In “Why do Vultures Spread Their Wings – Feathered Solar Panels” (Max Bird Facts), Maxfield Weakley writes:
Vultures will routinely seek patches of light in the morning before taking flight, and there are three leading theories to this behavior:
1. The vultures use the sun as an energy boost to start the morning.
2. The heat absorbed by the bird’s feathers cleans them of parasites.
3. The sun can help vultures digest more efficiently.
So, we now know that the main reasons vultures spread their wings are to warm up in the morning and remove parasites. There is a tertiary but unsubstantiated theory that it could be related to digestion. However, I think this is mostly to deter predators while the bird is defenseless on the ground.
The black color of the feathers has been selected by natural selection through random mutation over millions of years. Meaning the vultures with darker feathers were more efficient at warming up and getting rid of parasites.
Efficiency is the name of the game for birds. More efficient individuals will be more successful in foraging and finding mates. They then pass on their genes and traits to future generations.
Dark colors absorb the sun’s warmth more readily, so these darker birds would be able to start looking for food sooner than birds with a lighter aspect. This would also mean that the darker feathers absorb more heat and make them less desirable for parasites.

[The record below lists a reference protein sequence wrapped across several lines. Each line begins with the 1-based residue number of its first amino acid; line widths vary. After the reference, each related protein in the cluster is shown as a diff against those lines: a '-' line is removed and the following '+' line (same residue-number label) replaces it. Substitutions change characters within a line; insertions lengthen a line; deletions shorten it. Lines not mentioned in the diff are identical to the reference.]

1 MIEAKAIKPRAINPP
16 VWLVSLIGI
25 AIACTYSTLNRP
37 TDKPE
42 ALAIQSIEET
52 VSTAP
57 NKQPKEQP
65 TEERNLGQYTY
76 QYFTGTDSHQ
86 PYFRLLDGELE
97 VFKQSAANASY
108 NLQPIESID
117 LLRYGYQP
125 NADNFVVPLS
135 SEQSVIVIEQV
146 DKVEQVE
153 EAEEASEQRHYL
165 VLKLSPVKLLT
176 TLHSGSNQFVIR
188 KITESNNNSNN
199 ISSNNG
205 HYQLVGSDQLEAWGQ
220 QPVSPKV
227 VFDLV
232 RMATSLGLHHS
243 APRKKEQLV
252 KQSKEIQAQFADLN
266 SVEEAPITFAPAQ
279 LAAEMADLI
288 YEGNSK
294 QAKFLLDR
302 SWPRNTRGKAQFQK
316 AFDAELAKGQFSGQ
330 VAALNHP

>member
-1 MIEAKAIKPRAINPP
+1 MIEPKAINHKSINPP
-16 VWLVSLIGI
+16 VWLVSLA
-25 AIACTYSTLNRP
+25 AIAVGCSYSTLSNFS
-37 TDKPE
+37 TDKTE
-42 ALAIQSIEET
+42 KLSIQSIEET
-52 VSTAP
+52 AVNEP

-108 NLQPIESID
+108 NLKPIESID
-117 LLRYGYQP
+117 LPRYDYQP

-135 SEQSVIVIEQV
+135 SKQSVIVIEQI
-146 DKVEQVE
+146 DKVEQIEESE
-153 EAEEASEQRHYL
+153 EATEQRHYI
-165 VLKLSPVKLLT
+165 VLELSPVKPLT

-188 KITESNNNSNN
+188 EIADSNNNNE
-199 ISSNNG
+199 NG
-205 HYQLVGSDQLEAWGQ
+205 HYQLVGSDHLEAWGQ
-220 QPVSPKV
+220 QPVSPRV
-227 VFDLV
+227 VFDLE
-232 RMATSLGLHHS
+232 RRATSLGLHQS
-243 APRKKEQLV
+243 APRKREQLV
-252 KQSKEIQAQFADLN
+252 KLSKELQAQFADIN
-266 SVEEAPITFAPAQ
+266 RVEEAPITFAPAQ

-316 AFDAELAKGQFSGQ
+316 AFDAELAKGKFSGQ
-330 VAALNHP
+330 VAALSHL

In “Soak up the sun: Understanding the Spread-winged stance” (Sunning Behavior of Turkey Vultures), Grace Wilde, Animal Behavior student, writes:
Turkey vultures (Cathartes aura), though unattractive, are quite a sight to behold when a flock all have their wings outstretched to their impressive length. This behavior is known as sunning; turkey vultures stand in a spread-winged stance to absorb the sun’s radiation. Many birds are known to sun, each with a different purpose, such as drying wet feathers or forcing the removal of parasites. Turkey vultures’ main reason for sunning is to raise their body temperature so they can have enough energy to go about their daily activities.
It is important to note that turkey vultures are one of few birds that intentionally put themselves into a daily hypothermic state each night, lowering their body temperature a few degrees. This has been thought to conserve energy since there is not a constant source of food (carrion) available. In a study on turkey vulture thermoregulation, completed by Zeev Arad, Uffe Midtgård and Marvin H. Bernstein, turkey vultures were found to have a thermoregulation system that allowed for the decrease in internal temperature. The study focused on the changing temperatures of the birds and the occurring behaviors, which included wing extensions.
Thermoregulation in Turkey Vultures. Vascular Anatomy, Arteriovenous Heat Exchange, and Behavior by Zeev Arad, Uffe Midtgård and Marvin H. Bernstein, 1989 (Article linked in the first “study”)
Spread-Winged Posture of Turkey Vultures: Single or Multiple Function? By Robert G. Clark and Robert D. Ohmart, 1985 (Article linked in the second “study”)
Spread-wing Posturing in the Turkey Vulture by Mike Mossman, 1974 (Article linked in “postures”)
See also “Sunning in extreme heat by the critically endangered hooded vulture: a strategy to fight
ectoparasites?” by Jorge S. Gutiérrez, José Pedro Granadeiro, João Belo, Edna Correia, Mohamed Henriques,
Filipe Moniz, João Paulino, André Tomás, Teresa Catry.
“Vulture Facts” by the Wildlife Center of Virginia.